Nov 28, 2008

Mechanisms to adjust taste/profile

I do not use StumbleUpon very often, but when I do, I always like the results. I have not really put any effort in creating a profile or something, so the results are not really relevant to me, but most of them are very funny, interesting, or draws my attention otherwise.

I suppose a relatively simple algorithm is needed to show me these results (lots of people like this website >> you must like it as well). Still, it is interesting how you can influence the search results, and today, with a new upgrade, I noticed 2 interesting additions to do this.

The first one regards "Not-for-me", which is when something does not appeal to you in any sense. There are similar mechanisms in for example (this program picks music for you, I love it), where you can "Ban a song", "Love a song", or just "Skip a song". The other one, which I really like, is one that solves a common problem with intelligent algorithms that try to predict your taste or likes/dislikes: slowly being guided into a profile or taste that you cannot escape anymore without radical changes in taste. I do have that with, which plays too much indie-rock, and too much of "Tricky", which I do not like, but still, the algorithm has decided that I do, so I have to listen to it once in a while. I solve this problem by listening to playlists by "Neighbours" (similar, but somewhat different music taste), or "Friends" (possibly no shared taste at all).

For this problem, StumbleUpon has implemented the "Too much of this lately" option, which in some way must be translated to the personalized algorithm you have and delivers Interesting/Funny/Relevant websites to you.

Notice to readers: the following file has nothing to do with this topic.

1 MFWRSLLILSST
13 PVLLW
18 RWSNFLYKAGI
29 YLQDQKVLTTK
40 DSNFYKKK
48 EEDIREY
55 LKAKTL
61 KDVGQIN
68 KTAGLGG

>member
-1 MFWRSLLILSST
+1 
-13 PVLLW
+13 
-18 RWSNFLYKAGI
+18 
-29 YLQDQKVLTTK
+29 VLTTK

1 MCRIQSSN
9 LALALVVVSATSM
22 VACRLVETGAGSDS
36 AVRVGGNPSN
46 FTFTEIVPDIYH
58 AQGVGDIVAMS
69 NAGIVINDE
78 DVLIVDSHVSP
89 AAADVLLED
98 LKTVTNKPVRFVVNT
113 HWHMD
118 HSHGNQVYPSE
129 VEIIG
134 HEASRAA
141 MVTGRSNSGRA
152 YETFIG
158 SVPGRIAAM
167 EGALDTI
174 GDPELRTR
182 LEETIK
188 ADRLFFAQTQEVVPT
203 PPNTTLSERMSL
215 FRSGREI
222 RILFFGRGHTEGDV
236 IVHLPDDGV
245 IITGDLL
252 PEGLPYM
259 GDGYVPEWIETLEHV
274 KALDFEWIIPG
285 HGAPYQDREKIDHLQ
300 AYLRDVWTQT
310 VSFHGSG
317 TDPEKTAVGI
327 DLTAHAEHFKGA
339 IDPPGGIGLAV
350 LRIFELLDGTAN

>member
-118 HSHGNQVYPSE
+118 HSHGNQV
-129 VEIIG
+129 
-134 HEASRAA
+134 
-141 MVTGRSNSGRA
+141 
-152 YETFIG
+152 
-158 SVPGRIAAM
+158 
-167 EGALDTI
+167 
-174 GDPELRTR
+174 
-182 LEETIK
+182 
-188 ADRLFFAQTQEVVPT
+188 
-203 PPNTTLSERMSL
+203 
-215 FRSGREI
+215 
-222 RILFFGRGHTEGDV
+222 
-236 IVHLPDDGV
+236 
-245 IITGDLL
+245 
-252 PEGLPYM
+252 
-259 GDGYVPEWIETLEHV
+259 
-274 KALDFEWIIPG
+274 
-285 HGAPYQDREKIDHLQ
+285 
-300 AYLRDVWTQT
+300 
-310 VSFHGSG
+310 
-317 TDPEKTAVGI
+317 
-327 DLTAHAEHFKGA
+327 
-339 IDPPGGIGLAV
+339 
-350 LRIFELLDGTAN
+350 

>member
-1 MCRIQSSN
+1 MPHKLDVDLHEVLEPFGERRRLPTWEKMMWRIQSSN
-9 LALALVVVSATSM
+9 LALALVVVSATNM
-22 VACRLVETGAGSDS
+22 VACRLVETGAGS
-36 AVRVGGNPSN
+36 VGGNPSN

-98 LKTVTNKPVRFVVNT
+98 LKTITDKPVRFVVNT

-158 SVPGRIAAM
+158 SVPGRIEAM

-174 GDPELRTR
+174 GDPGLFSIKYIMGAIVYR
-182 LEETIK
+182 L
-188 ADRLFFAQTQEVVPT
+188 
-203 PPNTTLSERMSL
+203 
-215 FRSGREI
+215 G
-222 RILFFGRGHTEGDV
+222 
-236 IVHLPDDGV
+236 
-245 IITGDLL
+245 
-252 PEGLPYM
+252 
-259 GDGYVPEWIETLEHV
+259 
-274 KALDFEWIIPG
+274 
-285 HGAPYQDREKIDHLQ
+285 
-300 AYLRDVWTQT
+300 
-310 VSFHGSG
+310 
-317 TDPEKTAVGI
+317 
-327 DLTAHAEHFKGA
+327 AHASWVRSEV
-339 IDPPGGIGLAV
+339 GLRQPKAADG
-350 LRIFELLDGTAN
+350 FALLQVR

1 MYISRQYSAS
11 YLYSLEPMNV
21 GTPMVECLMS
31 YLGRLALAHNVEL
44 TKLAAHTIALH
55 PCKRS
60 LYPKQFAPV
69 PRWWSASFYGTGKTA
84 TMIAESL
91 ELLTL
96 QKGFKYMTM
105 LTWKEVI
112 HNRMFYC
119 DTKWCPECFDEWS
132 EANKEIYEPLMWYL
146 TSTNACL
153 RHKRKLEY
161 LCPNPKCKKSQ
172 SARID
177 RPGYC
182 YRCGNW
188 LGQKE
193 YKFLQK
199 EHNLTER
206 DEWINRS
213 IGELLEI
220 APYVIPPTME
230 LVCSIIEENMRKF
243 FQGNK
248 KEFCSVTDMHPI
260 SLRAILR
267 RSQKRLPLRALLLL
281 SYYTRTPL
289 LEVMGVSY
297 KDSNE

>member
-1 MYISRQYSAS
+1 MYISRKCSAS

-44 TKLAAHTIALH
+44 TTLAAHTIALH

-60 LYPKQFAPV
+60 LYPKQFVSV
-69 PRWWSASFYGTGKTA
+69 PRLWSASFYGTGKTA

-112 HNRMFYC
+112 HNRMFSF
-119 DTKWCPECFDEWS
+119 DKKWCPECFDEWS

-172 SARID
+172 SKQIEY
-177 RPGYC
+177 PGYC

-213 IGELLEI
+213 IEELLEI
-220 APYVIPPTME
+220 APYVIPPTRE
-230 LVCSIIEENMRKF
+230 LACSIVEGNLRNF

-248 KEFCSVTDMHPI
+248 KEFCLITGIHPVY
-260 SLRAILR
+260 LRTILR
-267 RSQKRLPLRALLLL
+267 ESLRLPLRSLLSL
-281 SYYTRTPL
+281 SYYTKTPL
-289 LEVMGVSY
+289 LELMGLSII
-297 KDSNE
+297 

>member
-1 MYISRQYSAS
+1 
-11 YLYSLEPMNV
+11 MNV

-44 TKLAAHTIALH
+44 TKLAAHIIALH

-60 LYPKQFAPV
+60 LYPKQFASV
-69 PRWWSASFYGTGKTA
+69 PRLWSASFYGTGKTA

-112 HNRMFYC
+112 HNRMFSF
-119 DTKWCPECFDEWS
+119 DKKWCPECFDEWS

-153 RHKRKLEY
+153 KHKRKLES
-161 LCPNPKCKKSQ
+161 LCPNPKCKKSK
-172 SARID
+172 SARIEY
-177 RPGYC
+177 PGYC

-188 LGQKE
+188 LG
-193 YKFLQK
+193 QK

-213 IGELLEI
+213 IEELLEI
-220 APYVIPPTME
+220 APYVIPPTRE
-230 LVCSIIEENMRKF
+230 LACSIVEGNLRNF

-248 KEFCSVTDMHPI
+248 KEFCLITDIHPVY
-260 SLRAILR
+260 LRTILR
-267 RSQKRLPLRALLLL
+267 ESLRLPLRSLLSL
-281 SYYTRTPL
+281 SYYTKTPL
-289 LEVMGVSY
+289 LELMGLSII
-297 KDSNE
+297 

Since I am also involved in developing software that tries to determine the relevance of content-objects within social networking environments, based on interaction with the users, I find these types of simple (on the interface level) mechanisms very interesting.

clipped from
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  • Adds the following thumbdown types:

    1. Not-for me - This doesn't suit me.

    2. Stumbled this before - This content was in a previous stumble.

    3. Too much like this lately - Baby animals are nice, but that's enough for now.

  • What is StumbleUpon?

    blog it

    Nov 20, 2008

    The proof for peer production

    Mozilla, or as my father called it "Mozzarella", is an open source project that allows anyone to contribute. The nice thing about the browser is not just that people can contribute code to the browser, but they can develop applications that run on the browser (Facebook, <b>not open source,</b> does the same for its social network). Today, Mozilla corporation announced that more than 1 billion addons have been downloaded by its users. I am not really surprised by this, because I could not go without FF addons, it is one of the main reasons I use this browser (rather than Chrome or Opera). I might post another blog with my favourite addons, including the Clipmarks addon I use for posting this message.

    mozilla_logo_blue_nov08.pngMozilla today announced that it has served its 1 billionth addon download since they started keeping track of these downloads in 2005. Currently, Mozilla's users are downloading close to 1.5 million addons every day.